Gilead Sciences has reported additional data from the testing of its experimental antiviral drug remdesivir in patients with Covid-19 infection.

The data include findings from a comparative analysis of the Phase III SIMPLE-Severe clinical trial and a real-world retrospective cohort of patients with a severe form of the disease.

According to the analysis, the drug demonstrated an improvement in clinical recovery and a 62% reduction in the risk of mortality compared to standard of care.

Separate analyses were conducted of subgroups from the Phase III SIMPLE-Severe trial, including a review of the safety and efficacy of remdesivir in various racial and ethnic patient subgroups treated in the US.

Data from these analyses revealed that traditionally marginalised racial or ethnic groups who received the drug had similar clinical outcomes as the overall patient population.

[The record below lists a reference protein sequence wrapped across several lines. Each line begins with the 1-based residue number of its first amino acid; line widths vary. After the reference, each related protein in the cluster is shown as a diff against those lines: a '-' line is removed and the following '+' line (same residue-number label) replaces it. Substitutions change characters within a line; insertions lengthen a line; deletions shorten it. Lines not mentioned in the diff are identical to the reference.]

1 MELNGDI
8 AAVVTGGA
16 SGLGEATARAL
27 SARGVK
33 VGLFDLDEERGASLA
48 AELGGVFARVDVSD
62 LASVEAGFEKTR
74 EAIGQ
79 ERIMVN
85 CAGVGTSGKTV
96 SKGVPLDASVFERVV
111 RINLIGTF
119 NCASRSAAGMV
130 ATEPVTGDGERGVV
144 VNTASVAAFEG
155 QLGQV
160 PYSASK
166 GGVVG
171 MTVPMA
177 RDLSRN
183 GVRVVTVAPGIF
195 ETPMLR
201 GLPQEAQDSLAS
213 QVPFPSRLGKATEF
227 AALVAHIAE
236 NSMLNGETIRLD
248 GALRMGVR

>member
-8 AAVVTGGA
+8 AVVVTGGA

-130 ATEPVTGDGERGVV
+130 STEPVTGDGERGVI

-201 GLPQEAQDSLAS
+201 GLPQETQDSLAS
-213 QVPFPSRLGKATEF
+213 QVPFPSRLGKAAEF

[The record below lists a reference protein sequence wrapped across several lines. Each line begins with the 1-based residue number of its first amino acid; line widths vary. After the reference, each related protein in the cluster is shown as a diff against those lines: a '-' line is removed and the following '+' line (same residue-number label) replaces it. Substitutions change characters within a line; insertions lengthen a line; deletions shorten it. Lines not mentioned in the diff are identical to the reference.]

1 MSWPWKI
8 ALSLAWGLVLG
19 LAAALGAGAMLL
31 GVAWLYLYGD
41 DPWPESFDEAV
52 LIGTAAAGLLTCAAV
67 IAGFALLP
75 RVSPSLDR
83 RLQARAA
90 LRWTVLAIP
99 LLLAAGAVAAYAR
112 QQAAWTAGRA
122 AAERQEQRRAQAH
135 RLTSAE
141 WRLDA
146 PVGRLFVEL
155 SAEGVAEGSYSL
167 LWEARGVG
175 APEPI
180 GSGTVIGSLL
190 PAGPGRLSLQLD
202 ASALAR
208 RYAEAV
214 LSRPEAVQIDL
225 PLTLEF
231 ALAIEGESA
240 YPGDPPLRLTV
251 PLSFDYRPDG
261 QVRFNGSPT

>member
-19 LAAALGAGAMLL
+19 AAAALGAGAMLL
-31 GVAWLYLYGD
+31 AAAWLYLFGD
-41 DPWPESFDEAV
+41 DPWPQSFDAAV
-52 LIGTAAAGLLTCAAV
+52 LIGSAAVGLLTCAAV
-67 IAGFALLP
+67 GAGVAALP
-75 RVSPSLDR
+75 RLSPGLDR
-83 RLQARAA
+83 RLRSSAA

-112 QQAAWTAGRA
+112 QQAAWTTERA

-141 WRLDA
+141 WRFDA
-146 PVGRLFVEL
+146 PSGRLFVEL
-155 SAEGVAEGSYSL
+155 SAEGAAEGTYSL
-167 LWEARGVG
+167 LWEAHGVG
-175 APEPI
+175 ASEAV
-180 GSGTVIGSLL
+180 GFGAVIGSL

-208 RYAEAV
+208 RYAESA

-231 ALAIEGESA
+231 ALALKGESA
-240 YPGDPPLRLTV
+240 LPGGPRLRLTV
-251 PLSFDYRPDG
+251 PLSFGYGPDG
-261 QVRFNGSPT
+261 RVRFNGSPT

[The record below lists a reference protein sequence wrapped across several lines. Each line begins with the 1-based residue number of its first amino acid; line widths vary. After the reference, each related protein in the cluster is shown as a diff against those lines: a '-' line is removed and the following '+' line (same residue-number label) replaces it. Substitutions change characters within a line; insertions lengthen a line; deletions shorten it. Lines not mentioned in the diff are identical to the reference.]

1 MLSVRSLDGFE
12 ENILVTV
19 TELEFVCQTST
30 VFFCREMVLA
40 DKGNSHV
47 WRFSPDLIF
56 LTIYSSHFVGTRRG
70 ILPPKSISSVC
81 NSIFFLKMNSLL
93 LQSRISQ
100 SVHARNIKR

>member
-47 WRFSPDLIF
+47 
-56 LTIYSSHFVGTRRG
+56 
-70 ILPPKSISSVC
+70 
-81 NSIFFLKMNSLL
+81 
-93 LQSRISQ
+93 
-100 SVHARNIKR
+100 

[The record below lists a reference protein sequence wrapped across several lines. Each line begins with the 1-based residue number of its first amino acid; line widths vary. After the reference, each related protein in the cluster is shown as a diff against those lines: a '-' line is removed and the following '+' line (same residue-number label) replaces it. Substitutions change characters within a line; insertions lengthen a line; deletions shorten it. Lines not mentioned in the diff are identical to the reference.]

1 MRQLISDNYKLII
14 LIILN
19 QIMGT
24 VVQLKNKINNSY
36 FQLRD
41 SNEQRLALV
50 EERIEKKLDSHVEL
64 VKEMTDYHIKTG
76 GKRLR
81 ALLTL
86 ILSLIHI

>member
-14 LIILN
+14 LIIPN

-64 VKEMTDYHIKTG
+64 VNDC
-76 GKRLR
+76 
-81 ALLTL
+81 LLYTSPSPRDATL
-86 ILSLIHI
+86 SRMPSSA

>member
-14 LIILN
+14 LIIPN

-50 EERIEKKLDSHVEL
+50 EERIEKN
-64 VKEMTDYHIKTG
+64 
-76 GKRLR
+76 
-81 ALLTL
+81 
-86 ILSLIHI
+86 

In addition, analyses of Gilead’s compassionate use programme showed recovery by day 28 in 83% of paediatric patients and 92% of pregnant and postpartum women with a broad spectrum of disease severity.

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The investigators did not report any new safety signals with remdesivir in these populations.

Gilead also started a global, open-label Phase II/III trial to further assess the safety, tolerability and pharmacokinetics of the drug in paediatric patients from birth to less than 18 years of age.

The company is also working to conduct a study for pregnant women.

Gilead Sciences chief medical officer Merdad Parsey said: “We are working to broaden our understanding of the full utility of remdesivir.

“These data presented at the Virtual COVID-19 Conference shed additional light on the use of remdesivir in specific patient populations, including those that may be susceptible to higher rates of Covid-19 infection, as well as others that are particularly vulnerable, including children and pregnant and postpartum women.”

Earlier this month, Gilead launched a Phase Ia trial of an inhaled version of remdesivir to treat Covid-19 patients in the outpatient setting.